Deciding on whether or not to get weight loss surgery is a big decision, one that will affect the rest of your life. But after trying can’t-miss diets, exercise fads, and any number of other weight-loss systems, you may be thinking a weight-loss procedure may be your only hope. Before making the decision, though, you should know the requirements for weight loss surgery.

There’s no denying it: weight loss surgeries like gastric bypass, gastric sleeve, and others along with a healthy diet and regular physical activity give you the best chance at losing significant amount of excess weight. However, bariatric procedures aren’t for everyone, as there are both physical and emotional specifics you need to meet before undergoing surgery.

What Are the Requirements for Weight Loss Surgery?


These requirements are in place to ensure you meet the criteria for weight loss surgery. And while weight is a major factor, there are other considerations:

  • Understanding the Risks
  • BMI (body mass index)
  • Age
  • Overall Health
  • Comorbidities (illness/disease/etc.)
  • Psychological Evaluation
  • Commitment to Change

Understanding the Risks

Bariatric surgery is safer than gallbladder surgery and is accepted by the medical field. Many patients have insurance coverage for the surgery as well. While Bariatric surgery is very safe there are still risks with any kind of surgery. You need to understand just how much weight you’ll lose, the lifestyle changes you need to make, and the lifelong commitment required for bariatric surgery. Understanding what can happen physically if you don’t follow the process and the potential emotional issues you could face will ensure that you are prepared to undergo a life-changing procedure.

Body Mass Index (BMI)

In the past, those with a BMI of 40 or higher, or a BMI of 35-39.9 with obesity-related health conditions, were considered candidates for this procedure. Recent changes have dropped those numbers, however, allowing more patients to qualify. Those numbers are now a BMI of 35 or higher is needed without health risks and between 30-34.9 with health issues.


In the past, age was often a consideration for a bariatric procedure because of its open-surgery nature. With the advances in laparoscopic and robotic surgery, bariatric surgery is much safer, less invasive, and requires much less healing time. Still, age is a consideration when considering a weight loss program. There isn’t much data when it comes to those younger than 13 and obesity, so that is generally the starting point. Patients over the age of 65 or even 70 have also qualified for weight-loss procedures.

Overall Health

No matter the age, a medical evaluation serves an important purpose in assessing your overall health status when it comes to bariatric surgery. The evaluation may include a variety of procedures such as blood tests, physical examinations, and consultations with various healthcare professionals.

Your medical history is an important part of the evaluation. Are there past health problems (beyond those caused by obesity) that could complicate the procedure? Have you had other weight-loss surgeries? Does family history make losing weight that much harder for you?

Even though laparoscopic procedures are quite noninvasive, you’ll need to make sure your body can handle not only the surgery but you can handle the lifestyle changes that must be followed.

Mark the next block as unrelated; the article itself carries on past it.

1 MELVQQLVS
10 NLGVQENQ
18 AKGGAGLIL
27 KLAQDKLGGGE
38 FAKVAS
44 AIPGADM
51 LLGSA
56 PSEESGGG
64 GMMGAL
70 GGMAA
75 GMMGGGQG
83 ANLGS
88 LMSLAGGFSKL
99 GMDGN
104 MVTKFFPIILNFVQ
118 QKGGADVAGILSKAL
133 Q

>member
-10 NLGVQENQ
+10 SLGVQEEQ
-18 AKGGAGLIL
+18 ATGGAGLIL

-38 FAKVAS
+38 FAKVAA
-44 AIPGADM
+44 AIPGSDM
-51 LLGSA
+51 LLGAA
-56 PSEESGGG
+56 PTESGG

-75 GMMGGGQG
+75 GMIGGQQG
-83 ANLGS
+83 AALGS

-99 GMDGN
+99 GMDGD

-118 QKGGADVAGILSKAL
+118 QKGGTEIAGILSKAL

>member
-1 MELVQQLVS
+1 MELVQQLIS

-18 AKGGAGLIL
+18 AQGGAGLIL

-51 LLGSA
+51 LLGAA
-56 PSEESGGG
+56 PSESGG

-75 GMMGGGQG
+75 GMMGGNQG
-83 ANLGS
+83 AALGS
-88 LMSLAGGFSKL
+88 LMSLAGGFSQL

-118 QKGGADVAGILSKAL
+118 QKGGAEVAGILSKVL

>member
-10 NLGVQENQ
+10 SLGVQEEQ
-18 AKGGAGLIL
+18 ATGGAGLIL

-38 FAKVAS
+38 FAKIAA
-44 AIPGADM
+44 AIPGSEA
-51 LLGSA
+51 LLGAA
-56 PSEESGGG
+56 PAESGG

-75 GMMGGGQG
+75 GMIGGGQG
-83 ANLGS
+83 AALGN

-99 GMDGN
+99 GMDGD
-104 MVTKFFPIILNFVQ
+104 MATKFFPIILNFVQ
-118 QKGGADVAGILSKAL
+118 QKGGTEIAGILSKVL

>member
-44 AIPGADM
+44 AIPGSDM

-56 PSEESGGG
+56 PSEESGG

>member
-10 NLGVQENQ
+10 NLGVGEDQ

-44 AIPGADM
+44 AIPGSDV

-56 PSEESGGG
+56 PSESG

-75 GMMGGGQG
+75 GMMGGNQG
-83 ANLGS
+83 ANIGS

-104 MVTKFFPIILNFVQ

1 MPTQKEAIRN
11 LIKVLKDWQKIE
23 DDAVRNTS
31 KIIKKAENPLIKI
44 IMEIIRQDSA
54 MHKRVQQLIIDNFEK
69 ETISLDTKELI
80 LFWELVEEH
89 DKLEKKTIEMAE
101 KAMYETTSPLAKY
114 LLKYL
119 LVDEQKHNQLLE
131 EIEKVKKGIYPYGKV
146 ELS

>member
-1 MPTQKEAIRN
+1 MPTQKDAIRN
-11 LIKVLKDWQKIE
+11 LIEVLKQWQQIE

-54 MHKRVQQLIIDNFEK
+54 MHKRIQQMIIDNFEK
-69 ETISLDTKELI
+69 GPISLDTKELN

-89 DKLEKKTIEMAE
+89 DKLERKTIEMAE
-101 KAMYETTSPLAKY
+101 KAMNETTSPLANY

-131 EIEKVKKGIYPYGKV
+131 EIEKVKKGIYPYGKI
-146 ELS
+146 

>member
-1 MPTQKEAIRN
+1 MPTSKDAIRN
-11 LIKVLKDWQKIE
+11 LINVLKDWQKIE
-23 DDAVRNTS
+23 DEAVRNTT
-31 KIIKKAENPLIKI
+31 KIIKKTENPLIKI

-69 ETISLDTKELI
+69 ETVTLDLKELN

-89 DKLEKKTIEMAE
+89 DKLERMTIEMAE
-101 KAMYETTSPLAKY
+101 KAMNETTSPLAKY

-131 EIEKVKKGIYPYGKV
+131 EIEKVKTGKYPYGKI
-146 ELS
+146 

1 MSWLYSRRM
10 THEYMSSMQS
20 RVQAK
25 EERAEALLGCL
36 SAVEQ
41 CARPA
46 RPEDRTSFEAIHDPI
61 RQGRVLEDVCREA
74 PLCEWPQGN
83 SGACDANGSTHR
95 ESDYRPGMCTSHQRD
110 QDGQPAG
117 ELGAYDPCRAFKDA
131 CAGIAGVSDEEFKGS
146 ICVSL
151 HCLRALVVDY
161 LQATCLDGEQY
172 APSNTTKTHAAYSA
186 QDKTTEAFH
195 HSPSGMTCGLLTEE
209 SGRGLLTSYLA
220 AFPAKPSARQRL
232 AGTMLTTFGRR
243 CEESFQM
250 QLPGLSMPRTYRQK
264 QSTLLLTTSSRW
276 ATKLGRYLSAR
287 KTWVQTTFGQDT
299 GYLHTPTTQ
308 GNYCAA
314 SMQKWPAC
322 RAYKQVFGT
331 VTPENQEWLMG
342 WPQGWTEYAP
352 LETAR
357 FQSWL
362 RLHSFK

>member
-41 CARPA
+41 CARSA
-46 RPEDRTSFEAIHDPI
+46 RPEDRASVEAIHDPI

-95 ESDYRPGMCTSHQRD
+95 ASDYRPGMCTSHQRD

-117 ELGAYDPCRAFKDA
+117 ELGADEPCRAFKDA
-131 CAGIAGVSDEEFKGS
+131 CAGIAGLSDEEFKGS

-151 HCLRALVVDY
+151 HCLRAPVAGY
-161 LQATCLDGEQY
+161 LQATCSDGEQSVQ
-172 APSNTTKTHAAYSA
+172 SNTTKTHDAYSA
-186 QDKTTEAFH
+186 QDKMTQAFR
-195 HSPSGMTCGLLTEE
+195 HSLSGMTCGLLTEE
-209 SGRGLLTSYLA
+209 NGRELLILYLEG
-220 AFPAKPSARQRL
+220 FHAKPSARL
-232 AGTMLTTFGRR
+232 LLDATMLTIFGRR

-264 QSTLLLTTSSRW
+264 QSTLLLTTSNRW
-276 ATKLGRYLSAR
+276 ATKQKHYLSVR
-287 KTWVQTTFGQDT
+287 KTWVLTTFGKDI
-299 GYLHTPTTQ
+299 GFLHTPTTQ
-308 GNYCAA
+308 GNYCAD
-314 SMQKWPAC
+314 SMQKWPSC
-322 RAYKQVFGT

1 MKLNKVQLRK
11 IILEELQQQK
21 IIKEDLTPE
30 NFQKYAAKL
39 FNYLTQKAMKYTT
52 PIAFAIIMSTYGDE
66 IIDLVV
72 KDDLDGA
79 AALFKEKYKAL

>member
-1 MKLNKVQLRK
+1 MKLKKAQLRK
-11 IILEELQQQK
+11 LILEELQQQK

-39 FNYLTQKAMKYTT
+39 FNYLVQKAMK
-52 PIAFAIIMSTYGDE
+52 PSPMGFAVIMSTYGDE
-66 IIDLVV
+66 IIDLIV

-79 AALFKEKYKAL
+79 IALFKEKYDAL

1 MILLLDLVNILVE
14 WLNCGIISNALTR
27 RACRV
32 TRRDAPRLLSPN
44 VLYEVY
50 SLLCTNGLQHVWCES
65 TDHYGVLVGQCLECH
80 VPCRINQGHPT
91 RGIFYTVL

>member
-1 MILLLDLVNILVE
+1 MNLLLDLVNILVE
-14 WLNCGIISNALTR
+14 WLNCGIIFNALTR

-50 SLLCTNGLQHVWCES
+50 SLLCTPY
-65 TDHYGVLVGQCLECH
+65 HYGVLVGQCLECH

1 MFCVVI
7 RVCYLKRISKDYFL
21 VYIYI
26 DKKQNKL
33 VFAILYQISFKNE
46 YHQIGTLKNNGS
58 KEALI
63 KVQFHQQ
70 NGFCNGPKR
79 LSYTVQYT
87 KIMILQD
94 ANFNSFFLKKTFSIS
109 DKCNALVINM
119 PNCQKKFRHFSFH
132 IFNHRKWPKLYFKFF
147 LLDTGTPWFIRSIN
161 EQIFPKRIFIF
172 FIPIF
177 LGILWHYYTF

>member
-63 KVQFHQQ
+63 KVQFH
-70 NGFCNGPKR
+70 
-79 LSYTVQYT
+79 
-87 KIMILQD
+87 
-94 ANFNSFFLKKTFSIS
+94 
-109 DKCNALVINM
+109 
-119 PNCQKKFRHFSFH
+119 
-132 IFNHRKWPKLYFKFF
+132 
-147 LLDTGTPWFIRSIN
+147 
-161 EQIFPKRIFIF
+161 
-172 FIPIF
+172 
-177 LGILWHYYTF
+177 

These are illnesses or diseases that can be attributed to being obese or morbidly obese, including type 2 diabetes, high blood pressure, obstructive sleep apnea, and heart disease. Having one or more of these conditions can increase the likelihood of being considered a candidate for surgery, although they aren’t necessarily a requirement.

Psychological Evaluation

A psychological evaluation can help uncover any underlying mental health issues that may be contributing to your weight struggles. It can also help determine whether you have realistic expectations for the surgery and if you’re mentally prepared for the changes that come with it.

The evaluation can identify any potential post-surgery problems that may arise from psychological factors, such as emotional eating or depression that could affect healthy exercise habits. For many patients, the surgery is the easiest part of the weight loss journey–it’s the emotional part of the process that’s much more difficult.

Commitment to Change

Perhaps the most important part of the surgery, a commitment to healthy eating and exercise for the rest of your life is required for the best long-term weight loss and meeting your goals.

Bariatric surgery is not a quick-fix solution or something that you can go through multiple times. You need to be able to follow the pre-op diet, stick to an all-liquid diet for two weeks after, and follow a long-term diet and exercise regimen for essentially the rest of your life. If not, your weight loss results will be variable, your body may not get the nutrients it needs, and you could end up injuring yourself.

In addition to talking over the bariatric surgery requirements, you’ll need to speak with your primary care physician to make sure you’re able to undergo a procedure. Certain medications you’re taking or physical limitations could all become factors when it comes to gastric sleeve, gastric bypass, duodenal switch, and other procedures.

To see if you’re a candidate, first watch our online seminar where Dr. Marina Kurian discusses the procedures, benefits, and requirements of bariatric surgery. Then schedule a consultation to find out if weight-loss procedures are for you. We can even work with your insurance company to see what kind of coverage you have and if it covers these procedures.